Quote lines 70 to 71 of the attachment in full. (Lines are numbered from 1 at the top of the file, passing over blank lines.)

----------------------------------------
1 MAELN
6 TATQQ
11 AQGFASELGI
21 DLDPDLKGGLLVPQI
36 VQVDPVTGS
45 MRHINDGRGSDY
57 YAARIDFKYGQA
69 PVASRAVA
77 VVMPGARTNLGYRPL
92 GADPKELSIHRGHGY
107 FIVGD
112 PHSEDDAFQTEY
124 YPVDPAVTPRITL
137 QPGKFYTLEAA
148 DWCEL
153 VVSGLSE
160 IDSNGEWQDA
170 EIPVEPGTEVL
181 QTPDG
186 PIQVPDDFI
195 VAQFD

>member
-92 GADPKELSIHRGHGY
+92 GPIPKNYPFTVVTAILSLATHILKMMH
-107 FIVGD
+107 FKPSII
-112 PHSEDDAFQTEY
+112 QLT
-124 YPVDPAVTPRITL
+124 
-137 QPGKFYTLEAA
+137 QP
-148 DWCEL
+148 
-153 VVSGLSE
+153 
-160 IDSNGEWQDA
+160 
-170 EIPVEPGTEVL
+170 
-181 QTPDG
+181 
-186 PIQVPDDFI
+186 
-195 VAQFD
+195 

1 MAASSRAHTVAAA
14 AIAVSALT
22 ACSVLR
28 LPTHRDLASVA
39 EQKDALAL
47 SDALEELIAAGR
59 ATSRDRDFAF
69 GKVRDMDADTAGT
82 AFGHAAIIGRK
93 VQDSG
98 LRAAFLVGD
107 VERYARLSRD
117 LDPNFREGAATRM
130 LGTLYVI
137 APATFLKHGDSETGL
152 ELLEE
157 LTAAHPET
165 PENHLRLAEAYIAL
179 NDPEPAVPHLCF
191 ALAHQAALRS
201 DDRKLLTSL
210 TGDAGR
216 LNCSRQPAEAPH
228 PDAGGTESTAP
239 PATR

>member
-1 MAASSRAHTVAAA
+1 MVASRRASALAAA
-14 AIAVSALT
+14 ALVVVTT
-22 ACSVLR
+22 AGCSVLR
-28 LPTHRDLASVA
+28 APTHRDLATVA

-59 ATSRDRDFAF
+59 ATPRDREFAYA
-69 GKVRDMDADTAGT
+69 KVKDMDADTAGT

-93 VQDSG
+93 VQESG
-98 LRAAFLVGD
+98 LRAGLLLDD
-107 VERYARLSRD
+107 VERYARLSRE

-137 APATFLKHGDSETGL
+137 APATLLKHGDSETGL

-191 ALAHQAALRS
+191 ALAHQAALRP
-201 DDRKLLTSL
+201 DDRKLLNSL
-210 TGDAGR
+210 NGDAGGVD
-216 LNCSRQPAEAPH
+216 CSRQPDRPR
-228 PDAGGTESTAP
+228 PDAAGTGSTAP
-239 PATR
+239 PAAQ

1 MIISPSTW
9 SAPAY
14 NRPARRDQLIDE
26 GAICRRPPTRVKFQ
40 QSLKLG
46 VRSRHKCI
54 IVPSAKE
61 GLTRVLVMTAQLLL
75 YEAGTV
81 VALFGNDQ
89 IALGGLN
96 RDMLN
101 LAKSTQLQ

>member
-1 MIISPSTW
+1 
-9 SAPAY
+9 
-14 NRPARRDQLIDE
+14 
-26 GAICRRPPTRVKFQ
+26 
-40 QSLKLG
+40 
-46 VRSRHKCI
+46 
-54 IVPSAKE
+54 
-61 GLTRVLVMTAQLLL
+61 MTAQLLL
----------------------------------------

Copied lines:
228 PDAGGTESTAP
239 PATR